The opinion of the court was delivered by: Pitman, United States Magistrate Judge
This action arises out of a contract dispute between Allstate Insurance Company ("Allstate") and American Home Products Corporation, now known as Wyeth ("Wyeth"). Both parties move for summary judgment on the issue of whether Allstate is obligated under its excess insurance policies to pay the costs of defending products liability lawsuits brought against Wyeth. Allstate also moves to strike various documents submitted by Wyeth in support of its motion for summary judgment. All parties have consented to my exercising plenary jurisdiction pursuant to 28 U.S.C. § 636(c).
For the reasons set forth below, Wyeth's motion for summary judgment (Docket Item 57) is granted, and Allstate's cross-motion for summary judgment (Docket Item 62) and motions to strike (Docket Items 75, 77) are denied.
A. The Insurance Policies
From 1980 to 1984, Wyeth purchased 20% of its first layer of excess products liability insurance from Allstate's predecessor in interest, Northbrook Excess and Surplus Insurance Company ("Northbrook") (Local Rule 56.1 Statement by Plaintiff ("Pl's 56.1") ¶¶ 1, 13; Wyeth's Responding Statement to Plain-tiff's Rule 56.1 Statement of Uncontested Facts ("Def's Opp. 56.1") ¶¶ 1, 13).*fn1 The material terms and conditions of the excess insurance agreements for the periods from 1980 to 1981 and 1981 to 1984 were set forth respectively in two written insurance policies (the "Excess Policies") (Stipulation as to Certain Policies, dated Mar. 5, 2004 ("Stip."), annexed in turn as Exhibit 1 to the Declaration of Mark S. Goldgehn, in Support of Plaintiff's Motion for Summary Judgment, dated July 24, 2009 ("Goldgehn Decl.")). The Excess Policies provided that Allstate would insure Wyeth against liability to third parties by increasing the insurance limit of underlying insurance policies to stated amounts (Northbrook Excess and Surplus Insurance Company, Excess Liability Coverage Policy Number 63-006-825, countersigned June 24, 1980 ("1980 Policy") at NB 00000114, Excess Liability Coverage Policy Number 63-008-121, countersigned July 13, 1981 ("1981 Policy"), at WYETH 000753, annexed as Exs. A & B, respectively, to Stip. annexed as Ex. 1 to Goldgehn Decl.). Subject to certain exceptions, the scope of the coverage Allstate provided to Wyeth was the same as that provided in the underlying policy, and the increased amount of coverage was available to Wyeth only after the limits of that underlying policy were exhausted (1980 Policy at NB 00000114, 1981 Policy at WYETH 000753, annexed as Exs. A & B, respectively, to Stip., annexed in turn as Ex. 1 to Goldgehn Decl.).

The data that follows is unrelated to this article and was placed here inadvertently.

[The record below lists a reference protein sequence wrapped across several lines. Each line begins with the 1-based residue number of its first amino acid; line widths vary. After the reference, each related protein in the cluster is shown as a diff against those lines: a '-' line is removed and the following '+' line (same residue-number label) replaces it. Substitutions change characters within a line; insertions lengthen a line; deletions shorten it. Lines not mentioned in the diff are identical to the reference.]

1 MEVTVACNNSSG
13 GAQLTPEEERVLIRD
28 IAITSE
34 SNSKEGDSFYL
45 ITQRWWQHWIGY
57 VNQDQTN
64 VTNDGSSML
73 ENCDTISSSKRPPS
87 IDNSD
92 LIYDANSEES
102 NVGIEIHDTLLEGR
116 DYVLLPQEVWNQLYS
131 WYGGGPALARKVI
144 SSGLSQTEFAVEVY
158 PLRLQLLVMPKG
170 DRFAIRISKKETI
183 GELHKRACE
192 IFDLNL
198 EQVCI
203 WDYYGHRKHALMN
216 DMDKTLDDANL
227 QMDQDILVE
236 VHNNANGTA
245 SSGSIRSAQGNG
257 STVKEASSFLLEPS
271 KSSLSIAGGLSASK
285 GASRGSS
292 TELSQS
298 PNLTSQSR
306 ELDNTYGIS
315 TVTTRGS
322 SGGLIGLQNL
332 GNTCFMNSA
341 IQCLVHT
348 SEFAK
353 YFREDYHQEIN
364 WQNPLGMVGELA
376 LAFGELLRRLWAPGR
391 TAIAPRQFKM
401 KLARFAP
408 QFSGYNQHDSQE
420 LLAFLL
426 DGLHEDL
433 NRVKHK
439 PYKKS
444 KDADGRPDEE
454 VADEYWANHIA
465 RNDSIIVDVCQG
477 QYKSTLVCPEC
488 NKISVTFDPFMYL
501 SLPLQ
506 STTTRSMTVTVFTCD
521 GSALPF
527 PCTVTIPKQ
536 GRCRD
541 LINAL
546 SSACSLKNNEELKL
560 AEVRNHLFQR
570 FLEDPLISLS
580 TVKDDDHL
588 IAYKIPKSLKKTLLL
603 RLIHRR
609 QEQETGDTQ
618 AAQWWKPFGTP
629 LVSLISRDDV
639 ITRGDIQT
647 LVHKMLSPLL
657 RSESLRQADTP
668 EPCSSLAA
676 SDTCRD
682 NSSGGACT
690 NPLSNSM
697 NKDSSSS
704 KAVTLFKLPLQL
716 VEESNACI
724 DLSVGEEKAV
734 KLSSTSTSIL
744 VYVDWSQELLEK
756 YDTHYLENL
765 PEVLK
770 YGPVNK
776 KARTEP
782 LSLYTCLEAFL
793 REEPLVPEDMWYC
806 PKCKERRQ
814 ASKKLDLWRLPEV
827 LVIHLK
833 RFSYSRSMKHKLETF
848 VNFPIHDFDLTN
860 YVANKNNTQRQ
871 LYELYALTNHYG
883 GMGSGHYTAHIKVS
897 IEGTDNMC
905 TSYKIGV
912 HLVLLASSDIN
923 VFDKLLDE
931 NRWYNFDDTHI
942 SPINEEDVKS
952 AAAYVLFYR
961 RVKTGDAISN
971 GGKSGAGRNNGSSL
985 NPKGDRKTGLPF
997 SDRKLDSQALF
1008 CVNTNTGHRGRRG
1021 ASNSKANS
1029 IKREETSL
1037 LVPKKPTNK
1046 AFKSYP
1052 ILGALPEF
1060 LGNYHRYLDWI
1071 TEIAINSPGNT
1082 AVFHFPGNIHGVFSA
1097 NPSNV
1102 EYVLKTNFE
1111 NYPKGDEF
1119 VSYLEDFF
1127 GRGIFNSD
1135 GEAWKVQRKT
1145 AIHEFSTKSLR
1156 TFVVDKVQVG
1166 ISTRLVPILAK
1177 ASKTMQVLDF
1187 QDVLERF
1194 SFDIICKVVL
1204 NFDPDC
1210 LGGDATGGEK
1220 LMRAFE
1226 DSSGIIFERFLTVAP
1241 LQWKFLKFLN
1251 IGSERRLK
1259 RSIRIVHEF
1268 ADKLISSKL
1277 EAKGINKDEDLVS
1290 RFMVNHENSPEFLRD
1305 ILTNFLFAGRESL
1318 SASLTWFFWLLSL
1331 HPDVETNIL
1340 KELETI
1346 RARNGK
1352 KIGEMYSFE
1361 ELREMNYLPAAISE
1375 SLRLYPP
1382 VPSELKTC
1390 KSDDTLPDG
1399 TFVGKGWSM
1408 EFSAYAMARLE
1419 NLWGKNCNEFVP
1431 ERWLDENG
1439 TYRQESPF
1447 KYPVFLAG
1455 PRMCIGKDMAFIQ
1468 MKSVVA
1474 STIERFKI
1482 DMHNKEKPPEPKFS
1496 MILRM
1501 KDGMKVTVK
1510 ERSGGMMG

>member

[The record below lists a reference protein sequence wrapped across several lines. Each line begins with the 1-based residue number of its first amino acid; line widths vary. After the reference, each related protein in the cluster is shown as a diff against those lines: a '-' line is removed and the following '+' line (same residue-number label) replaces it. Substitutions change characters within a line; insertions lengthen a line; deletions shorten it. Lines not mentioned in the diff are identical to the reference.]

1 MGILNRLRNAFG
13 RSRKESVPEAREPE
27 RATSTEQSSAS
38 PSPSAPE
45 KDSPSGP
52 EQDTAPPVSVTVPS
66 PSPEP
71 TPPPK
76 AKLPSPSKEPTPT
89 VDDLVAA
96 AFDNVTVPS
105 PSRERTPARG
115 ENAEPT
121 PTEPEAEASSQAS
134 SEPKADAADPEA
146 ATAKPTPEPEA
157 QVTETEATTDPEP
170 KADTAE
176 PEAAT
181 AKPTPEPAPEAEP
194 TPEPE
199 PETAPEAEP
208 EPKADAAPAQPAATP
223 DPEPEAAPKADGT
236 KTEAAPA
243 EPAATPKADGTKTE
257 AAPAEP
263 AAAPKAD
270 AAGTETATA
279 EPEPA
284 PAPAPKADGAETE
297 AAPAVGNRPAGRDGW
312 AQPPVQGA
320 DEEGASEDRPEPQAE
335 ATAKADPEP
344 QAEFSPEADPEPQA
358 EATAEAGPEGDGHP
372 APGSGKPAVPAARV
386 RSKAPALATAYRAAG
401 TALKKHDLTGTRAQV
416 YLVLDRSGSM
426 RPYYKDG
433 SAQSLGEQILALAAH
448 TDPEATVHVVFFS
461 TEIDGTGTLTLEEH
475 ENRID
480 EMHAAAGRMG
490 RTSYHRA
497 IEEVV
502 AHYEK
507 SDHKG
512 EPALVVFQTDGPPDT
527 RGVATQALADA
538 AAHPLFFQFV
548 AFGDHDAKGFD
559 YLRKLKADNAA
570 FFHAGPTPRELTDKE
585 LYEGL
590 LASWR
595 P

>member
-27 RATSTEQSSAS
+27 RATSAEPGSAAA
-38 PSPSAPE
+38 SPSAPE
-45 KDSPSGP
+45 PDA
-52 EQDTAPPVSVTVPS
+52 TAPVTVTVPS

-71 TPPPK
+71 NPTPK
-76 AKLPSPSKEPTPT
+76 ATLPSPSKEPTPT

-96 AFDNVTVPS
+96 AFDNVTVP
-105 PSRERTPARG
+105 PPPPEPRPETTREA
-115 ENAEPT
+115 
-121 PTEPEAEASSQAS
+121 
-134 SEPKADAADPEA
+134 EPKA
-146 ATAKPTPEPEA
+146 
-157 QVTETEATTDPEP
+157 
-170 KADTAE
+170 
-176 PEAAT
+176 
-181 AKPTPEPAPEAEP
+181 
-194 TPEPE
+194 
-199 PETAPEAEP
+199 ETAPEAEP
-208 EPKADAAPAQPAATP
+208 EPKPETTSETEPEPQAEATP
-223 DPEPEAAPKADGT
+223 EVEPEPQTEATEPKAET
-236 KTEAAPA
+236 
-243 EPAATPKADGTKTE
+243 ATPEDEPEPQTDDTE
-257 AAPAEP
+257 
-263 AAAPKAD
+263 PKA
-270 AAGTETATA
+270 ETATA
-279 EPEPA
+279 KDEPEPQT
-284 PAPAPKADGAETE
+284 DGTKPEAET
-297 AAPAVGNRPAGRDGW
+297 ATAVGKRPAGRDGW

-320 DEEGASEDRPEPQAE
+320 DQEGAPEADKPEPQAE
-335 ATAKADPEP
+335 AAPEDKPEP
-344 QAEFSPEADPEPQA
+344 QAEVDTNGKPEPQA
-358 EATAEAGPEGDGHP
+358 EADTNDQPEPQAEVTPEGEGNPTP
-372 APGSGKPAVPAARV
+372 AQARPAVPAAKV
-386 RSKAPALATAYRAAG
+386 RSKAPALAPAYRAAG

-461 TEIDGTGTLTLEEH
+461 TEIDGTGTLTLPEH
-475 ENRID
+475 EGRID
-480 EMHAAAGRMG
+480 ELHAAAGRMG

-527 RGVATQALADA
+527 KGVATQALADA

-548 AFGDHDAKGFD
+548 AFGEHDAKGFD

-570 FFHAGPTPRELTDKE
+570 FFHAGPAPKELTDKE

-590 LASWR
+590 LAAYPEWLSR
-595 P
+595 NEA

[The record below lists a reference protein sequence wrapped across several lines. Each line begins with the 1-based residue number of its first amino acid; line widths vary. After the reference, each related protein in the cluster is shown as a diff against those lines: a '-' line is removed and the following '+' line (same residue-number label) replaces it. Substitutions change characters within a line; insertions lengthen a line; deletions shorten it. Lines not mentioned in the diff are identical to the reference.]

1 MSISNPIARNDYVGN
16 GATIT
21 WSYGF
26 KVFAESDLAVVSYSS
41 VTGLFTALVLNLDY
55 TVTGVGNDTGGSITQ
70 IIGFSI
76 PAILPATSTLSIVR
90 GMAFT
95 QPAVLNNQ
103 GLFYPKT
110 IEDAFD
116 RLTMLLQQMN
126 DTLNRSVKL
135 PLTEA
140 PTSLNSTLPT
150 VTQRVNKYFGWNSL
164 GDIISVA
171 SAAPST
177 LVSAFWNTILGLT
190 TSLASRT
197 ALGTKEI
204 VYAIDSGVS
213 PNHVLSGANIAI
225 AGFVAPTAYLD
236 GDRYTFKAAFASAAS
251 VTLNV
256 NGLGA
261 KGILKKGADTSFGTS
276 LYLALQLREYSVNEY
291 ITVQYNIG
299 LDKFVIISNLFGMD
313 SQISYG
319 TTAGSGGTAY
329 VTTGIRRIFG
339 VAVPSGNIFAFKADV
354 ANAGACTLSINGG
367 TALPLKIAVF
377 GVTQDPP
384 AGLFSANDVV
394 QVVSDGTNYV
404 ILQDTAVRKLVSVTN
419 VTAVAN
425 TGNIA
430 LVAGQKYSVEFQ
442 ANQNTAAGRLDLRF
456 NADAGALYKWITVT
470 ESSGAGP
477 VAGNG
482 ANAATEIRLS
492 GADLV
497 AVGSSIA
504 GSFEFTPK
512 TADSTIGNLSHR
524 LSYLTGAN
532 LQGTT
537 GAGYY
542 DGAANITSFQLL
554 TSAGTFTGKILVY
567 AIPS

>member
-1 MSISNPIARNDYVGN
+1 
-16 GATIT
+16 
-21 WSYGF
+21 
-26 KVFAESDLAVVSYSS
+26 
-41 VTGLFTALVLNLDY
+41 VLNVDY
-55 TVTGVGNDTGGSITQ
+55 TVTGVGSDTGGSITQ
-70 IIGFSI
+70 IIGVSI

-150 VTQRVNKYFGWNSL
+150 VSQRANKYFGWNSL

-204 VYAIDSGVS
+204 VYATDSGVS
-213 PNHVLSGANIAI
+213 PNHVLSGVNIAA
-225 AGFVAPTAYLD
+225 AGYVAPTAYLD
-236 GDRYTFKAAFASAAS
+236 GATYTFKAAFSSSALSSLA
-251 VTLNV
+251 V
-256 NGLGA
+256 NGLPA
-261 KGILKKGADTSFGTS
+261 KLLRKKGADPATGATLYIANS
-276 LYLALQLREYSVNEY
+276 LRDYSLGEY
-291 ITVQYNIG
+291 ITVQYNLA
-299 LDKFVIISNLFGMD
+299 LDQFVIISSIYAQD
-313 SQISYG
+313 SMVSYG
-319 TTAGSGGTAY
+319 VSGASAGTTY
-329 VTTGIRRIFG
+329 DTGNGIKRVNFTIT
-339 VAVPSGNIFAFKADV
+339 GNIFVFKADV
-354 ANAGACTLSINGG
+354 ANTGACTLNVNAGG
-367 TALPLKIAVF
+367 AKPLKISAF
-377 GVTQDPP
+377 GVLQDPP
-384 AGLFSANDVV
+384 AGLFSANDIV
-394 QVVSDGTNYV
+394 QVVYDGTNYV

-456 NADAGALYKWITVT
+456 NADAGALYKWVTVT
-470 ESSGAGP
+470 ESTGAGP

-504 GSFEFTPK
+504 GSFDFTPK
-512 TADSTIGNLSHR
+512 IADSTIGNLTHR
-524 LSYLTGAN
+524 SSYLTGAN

The Excess Policies stated that they were "subject to the same warranties, terms and conditions (except as regards the premium, the obligation to investigate and defend, the amount and limits of liability and the renewal agreement, if any, and except as otherwise provided herein) as are contained in or as may be added to the Underlying Policy . . ." (1980 Policy at NB 00000114, 1981 Policy at WYETH 000753, annexed as Exs. A & B, respectively, to Stip. annexed as Ex. 1 to Goldgehn Decl.(emphasis added)). Wyeth's "Underlying Policy" for the purposes of "Products and Completed Operations Liability" coverage, was a self-insured retention*fn2 of five million dollars (1980 Policy at NB 00000123, 1981 Policy at WYETH 000758, annexed as Exs. A & B, respectively, to Stip. annexed as Ex. 1 to Goldgehn Decl.; Pl.'s 56.1 ¶ 4; Def.'s Opp. 56.1 ¶ 4). The parties both agree that Wyeth's self-insured retention, in turn, operated or was "deemed to operate in accordance with the terms and conditions of" a policy issued by the Midland Insurance Company to Wyeth for primary coverage for the period from November 1, 1976 to November 1, 1977 (the "Midland Policy") (Pl's 56.1 ¶ 5; Wyeth's Objections and Responses to Plaintiff Northbrook's Second Set of Interrogatories at ¶ 3, annexed as Ex. 2 to Goldgehn Decl.; Stip. annexed as Ex. 1 to Goldgehn Decl.).
The Midland Policy expressly required Midland to defend Wyeth against lawsuits seeking damages for bodily injury caused by an "occurrence" (Midland Insurance Company, General Liability-Automobile Policy No. GL 195558, countersigned Feb. 1, 1977, ("Midland Policy"), at NBK 0000374, annexed as Ex. C to Stip., annexed in turn as Ex. 1 to Goldgehn Decl.; Pl.'s 56.1 ¶ 6; Def.'s Opp. 56.1 ¶ 6).
Endorsement 22 to the Midland Policy granted Midland the "right but not the duty" to defend Wyeth against certain foreign lawsuits, and provided that, should Midland elect not to defend Wyeth in such lawsuits, Midland would reimburse Wyeth for the reasonable costs of investigating and defending such suits so long as Midland was given the opportunity to supervise such investigation and defense:
If claim is made or suit is brought elsewhere than within the United States of America, its territories or possessions, or Canada, the Company shall have the right but not the duty to investigate and settle such claims, and defend such suits.
In any case in which the Company elects not to investigate, settle or defend, the insured[,] under the supervision of the Company, shall make or cause to be made such investigation and defense as are reasonably necessary and subject to prior authorization by the Company, will effect to the extent possible such settlement or settlements as the Company and the Insured deem prudent. The Company shall reimburse the Insured for reasonable costs of such investigation, settlement or defense.
(Midland Policy at NBK 0000399, annexed as Ex. C to Stip., annexed in turn as Ex. ...